Author Archive Adele Hars

ByAdele Hars

Using FD-SOI to Design Competitive Chips

FD-SOI solves challenges without complicating design and manufacturing.

Designing a successful consumer-type IC requires a balanced combination of:

  • packing in more differentiating features,
  • reaching good performance with low power,
  • keeping final application costs competitive,
  • and respecting time-to-market.

Figure 1 illustrates how just a few key features intrinsic to FD-SOI translate into advantages that serve those needs. Read More

ByAdele Hars

Fully Depleted (FD) SOI for the Next Generation

FD-SOI is making the move towards industrialization. In this issue of ASN, experts from IBM, ST, Hitachi, Leti and Soitec detail their approaches.

What is it ?

In planar FD-SOI  (as opposed to the verticality of FinFETs), CMOS transistors are built into an ultra-thin layer of silicon over a Buried Oxide (BOx) (which can optionally be extremely thin, too). This makes them Ultra-Thin Body Devices, with unique characteristics.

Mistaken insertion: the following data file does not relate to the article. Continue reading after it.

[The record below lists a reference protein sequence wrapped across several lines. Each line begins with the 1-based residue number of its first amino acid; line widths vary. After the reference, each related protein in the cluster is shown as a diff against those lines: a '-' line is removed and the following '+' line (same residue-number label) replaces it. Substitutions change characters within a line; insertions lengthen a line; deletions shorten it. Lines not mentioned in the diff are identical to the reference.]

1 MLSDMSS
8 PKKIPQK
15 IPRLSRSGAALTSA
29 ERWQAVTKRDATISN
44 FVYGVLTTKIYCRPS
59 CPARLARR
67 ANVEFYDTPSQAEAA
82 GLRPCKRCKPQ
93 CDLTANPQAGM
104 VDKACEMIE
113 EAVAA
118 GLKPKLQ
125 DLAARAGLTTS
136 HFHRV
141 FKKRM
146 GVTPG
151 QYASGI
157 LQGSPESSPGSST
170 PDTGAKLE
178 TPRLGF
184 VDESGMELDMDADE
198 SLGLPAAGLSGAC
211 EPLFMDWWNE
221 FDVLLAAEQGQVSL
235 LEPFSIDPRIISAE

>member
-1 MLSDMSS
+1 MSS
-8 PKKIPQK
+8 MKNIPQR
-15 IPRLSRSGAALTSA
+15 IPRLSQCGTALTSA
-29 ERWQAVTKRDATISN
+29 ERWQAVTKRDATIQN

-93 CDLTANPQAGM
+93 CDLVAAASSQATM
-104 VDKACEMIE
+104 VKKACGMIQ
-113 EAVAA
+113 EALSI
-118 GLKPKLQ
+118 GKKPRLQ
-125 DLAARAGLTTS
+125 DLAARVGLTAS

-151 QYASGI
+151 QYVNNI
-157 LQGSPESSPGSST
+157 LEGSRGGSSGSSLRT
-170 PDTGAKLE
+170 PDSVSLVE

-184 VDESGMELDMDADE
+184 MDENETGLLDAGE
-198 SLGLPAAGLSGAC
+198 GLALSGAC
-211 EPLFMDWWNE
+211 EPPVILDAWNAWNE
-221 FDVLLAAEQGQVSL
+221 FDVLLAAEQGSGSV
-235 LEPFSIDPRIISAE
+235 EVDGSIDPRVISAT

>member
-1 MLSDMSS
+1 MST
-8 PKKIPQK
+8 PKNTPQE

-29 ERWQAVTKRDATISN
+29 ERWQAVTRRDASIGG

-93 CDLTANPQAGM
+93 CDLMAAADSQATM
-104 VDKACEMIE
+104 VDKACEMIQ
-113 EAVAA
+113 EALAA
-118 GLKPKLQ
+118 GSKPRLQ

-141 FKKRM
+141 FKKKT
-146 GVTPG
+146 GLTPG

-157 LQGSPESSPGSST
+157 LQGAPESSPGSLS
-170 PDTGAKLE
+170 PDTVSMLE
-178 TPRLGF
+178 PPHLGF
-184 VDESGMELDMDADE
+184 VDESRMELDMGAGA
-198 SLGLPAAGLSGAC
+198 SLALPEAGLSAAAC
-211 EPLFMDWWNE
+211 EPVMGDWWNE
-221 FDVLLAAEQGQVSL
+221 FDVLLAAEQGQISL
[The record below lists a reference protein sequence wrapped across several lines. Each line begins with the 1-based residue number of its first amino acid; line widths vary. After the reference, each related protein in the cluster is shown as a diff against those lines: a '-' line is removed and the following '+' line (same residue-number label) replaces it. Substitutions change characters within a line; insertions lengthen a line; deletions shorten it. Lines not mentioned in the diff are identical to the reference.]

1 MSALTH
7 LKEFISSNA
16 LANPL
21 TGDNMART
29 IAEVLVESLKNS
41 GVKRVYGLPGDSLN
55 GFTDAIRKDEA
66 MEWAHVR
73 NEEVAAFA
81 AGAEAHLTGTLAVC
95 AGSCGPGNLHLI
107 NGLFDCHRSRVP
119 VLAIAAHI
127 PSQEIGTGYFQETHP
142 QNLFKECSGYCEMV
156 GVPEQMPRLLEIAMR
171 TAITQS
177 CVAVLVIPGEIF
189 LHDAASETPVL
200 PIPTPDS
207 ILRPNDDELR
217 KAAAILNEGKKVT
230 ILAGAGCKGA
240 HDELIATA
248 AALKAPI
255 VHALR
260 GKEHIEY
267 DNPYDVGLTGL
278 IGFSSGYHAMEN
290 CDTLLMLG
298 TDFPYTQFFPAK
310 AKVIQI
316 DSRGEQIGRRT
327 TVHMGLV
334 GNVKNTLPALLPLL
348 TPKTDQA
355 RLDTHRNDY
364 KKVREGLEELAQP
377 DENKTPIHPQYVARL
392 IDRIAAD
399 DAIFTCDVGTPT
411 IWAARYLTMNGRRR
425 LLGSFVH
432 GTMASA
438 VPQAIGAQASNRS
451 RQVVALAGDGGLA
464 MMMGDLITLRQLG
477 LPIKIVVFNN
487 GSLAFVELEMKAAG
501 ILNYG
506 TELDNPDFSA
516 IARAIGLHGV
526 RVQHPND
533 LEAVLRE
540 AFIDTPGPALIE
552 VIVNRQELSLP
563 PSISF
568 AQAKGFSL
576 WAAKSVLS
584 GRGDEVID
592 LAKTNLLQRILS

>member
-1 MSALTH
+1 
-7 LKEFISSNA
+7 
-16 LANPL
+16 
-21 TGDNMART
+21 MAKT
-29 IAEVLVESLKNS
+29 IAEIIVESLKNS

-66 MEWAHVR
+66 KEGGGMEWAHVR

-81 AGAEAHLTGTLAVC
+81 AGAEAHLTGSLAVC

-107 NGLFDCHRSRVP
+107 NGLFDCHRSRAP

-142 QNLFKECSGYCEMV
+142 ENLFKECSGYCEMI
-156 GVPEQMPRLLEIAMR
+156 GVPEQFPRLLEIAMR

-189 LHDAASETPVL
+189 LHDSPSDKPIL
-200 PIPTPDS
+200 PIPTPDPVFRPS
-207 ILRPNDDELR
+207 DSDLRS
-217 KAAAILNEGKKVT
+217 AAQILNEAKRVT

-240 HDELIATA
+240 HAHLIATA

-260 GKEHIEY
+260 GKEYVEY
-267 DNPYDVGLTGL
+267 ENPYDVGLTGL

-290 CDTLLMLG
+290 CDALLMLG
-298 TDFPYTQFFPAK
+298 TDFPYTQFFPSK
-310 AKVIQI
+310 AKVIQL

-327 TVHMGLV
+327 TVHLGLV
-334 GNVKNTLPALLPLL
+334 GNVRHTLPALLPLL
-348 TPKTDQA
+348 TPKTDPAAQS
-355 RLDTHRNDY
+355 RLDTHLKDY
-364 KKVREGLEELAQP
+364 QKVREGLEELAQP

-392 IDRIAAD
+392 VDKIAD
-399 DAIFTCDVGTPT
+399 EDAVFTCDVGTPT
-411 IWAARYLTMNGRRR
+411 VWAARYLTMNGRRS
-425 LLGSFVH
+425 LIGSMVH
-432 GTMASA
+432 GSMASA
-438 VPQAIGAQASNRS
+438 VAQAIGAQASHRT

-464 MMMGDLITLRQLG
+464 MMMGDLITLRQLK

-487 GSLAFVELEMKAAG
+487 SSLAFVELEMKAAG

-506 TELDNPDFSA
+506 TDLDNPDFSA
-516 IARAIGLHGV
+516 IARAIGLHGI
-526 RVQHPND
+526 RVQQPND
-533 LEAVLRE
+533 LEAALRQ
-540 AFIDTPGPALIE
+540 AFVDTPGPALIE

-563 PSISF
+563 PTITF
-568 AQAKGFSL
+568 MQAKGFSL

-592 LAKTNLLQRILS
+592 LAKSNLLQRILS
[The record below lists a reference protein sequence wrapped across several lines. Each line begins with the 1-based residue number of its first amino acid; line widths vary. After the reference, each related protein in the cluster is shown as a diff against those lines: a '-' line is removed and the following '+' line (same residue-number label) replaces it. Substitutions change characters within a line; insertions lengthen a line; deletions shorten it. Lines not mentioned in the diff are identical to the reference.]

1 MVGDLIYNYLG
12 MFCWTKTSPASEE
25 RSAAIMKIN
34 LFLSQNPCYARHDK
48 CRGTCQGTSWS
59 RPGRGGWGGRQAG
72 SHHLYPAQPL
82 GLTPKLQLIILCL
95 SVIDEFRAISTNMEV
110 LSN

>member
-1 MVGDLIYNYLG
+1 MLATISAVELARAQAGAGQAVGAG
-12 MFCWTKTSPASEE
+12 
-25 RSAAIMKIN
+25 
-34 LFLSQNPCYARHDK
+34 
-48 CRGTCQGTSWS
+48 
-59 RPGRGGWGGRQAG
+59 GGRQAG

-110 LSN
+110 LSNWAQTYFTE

Why use it?

Planar FD-SOI addresses the major scaling challenges beyond the 28nm node:

  • Lowering supply voltage (VDD – hence power consumption per device) while boosting the dynamic performance;
  • Stopping – even better, reversing – the dramatic increase of variability in transistor characteristics;
  • Continuing to shrink transistor dimensions while limiting leakage and other unwanted short channel effects.

As a result, the unique properties of fully depleted devices – combined with the simplicity of a planar FD-SOI process and optimized wafer costs – put FD-SOI in the cost-of-ownership “sweet spot” for finished chips. Read More

ByAdele Hars

Toshiba’s Cell Regza TV

It’s on SOI. Here’s Why.

Toshiba’s new Cell Regza TV is poised to redefine both high-definition (HD) TV and TV-Internet convergence. At the heart of this strategy is the SOI-based Cell processor.

It was almost a decade ago when Toshiba first teamed with IBM and Sony to create the Cell. The SOI-based solution enabled the right balance of maximal performance in a minimal power envelope. IBM puts it in servers, and Sony in the PlayStation3™. Now, Toshiba has put it at the heart of its new flagship Regza. Read More